Yvan Attal is a very good actor and his performance as the captured hostage really resonated with me. In fact, he reminded me of a French version of Christian Bale. He had a quiet intensity about him where you sympathized with him, then hated him for a bit, and then sympathized with him again. He is an actor-director, and I look forward to discovering more of his work in the future. I did hear that there is a U.S. remake in the works for Rapt, so take that as you will. I hope audiences get a chance to actually watch this French version, before the remake hits stateside. Rapt is pretty damn awesome.



Rapt is presented in 1080p, 2.35:1, widescreen. Here’s an almost flawless Blu-ray presentation of a film. It only suffers somewhat in the darkish dwelling that Stanislas inhabits, but I have a feeling that was due to the color of the walls. They tended to be somewhat noisy in those scenes. Other than that flaw, flesh tones are natural, colors are vibrant, blacks are inky, sharpness levels are balanced, and edge enhancement is absent. Contrast is a bit on the hot side, but it could be due to the overcast skies. I think Rapt was shot in the winter time. Regardless, Rapt looks brilliant on Blu-ray.


Rapt is presented in French DTS-HD MA 5.1 with optional English subtitles. Again, just like the video, this audio track hits it out of the stadium! Dialogue is smooth, clean, and crisp. It never clips or gets harsh. The LFE does its job without question. The soundscape kicks into high gear during those scenes in which the action picks up and never intrude when there is no action. I appreciated the moments of stillness that the soundtrack provided. It made it that much more cold and desolate and to watch – very effective.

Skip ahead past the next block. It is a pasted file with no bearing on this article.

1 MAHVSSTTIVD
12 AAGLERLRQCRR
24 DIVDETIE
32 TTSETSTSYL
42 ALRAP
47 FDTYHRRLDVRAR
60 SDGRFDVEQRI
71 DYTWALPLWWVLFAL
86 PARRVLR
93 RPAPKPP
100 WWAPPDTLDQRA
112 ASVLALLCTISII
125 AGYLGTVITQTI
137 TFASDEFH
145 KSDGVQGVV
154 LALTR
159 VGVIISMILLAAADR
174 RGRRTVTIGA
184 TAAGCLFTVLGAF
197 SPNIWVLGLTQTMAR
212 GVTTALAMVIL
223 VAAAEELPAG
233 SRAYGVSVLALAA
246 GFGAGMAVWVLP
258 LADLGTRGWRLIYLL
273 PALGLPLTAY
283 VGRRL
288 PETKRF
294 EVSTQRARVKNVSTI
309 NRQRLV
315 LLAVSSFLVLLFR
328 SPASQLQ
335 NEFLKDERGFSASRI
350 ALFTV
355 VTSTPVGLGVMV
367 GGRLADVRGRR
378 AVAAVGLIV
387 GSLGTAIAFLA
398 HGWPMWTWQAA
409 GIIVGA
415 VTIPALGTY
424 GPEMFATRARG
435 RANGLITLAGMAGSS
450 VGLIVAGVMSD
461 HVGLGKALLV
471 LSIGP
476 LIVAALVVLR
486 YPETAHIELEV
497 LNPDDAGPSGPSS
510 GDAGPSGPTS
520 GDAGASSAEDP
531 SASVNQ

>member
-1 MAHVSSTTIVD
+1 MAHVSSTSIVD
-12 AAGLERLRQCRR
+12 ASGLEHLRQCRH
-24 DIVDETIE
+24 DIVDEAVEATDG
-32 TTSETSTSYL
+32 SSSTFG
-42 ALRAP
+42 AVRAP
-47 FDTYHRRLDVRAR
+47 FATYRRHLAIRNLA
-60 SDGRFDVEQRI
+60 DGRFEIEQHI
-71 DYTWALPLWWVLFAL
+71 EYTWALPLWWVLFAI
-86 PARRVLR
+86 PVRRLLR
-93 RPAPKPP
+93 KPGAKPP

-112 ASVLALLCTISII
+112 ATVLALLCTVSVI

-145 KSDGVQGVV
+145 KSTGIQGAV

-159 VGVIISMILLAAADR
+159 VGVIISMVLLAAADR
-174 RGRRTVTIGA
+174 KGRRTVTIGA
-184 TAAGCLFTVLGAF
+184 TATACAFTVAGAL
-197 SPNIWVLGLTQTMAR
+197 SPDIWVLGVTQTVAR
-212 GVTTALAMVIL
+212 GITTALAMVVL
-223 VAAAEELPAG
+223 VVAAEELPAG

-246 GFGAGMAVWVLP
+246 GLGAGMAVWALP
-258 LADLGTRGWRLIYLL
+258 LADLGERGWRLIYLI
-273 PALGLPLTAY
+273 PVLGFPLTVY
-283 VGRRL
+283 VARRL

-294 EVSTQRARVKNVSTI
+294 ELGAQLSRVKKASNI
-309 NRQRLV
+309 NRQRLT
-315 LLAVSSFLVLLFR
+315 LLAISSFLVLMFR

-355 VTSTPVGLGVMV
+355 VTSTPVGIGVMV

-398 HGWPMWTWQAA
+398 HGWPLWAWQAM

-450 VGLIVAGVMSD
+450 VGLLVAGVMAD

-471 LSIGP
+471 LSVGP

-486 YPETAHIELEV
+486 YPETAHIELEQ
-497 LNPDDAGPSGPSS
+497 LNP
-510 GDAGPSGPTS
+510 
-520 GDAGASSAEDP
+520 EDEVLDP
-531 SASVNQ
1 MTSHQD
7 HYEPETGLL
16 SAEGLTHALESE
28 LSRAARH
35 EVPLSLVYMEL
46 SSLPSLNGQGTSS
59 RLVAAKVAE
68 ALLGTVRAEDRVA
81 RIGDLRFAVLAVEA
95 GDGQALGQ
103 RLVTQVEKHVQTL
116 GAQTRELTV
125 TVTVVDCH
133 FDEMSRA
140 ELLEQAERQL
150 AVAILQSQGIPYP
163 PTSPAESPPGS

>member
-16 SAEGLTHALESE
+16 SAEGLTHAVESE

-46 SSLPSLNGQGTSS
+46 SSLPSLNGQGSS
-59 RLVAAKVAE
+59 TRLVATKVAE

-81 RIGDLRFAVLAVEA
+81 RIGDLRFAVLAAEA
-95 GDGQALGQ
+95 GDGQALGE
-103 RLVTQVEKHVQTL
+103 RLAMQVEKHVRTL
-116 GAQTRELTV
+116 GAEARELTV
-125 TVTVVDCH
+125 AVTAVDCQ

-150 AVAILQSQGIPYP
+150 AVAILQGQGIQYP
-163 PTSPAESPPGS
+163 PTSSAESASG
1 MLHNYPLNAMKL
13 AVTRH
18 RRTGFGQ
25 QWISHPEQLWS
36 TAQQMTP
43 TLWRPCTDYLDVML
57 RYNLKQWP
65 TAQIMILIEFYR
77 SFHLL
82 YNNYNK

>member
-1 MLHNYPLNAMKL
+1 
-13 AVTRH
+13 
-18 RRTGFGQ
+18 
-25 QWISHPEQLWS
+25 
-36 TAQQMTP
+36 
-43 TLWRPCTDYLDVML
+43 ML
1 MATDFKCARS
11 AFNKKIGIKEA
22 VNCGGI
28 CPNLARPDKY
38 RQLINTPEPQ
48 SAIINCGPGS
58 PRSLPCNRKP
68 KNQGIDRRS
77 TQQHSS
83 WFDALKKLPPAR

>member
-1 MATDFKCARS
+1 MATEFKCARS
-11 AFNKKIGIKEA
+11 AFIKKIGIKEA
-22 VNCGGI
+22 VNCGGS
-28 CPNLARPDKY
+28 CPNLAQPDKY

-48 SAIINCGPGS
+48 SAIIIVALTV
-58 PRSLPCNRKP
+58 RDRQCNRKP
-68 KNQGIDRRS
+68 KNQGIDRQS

Special Features 

Kino Lorber has a tendency to skimp on special features, but Rapt did come with a trailer, stills gallery, and promotional trailers for other Kino Lorber titles. Still, skimping on special features is frowned upon in this kind of work.

  • Trailers
  • Stills Gallery

Final Thoughts  

Rapt is a taught thriller that never lets up, but on that same token slows way down for the viewer to take it all in. The last frame of the film will kick you in your private area, but then you’ll have something to talk about with the people that you’re watching it with. Rapt is smart, gripping, and very entertaining. The Blu-ray looks and sounds great, but such a shame that there are no worthy extras to speak of. I hope Kino Lorber start packing up all of their films with extras soon, because Blu-ray is a premium format and we demand the best. Anyways, Vive le Francais!







Order Rapt on Blu-ray!



1 Response to “Rapt (Blu-ray Review)”

  1. Chris X

    He’s more of an Adrien Brody than a Christian Bale. The ending to this movie was quick and horrible. I give it a 2/5 stars. Great acting. Nothing else of note.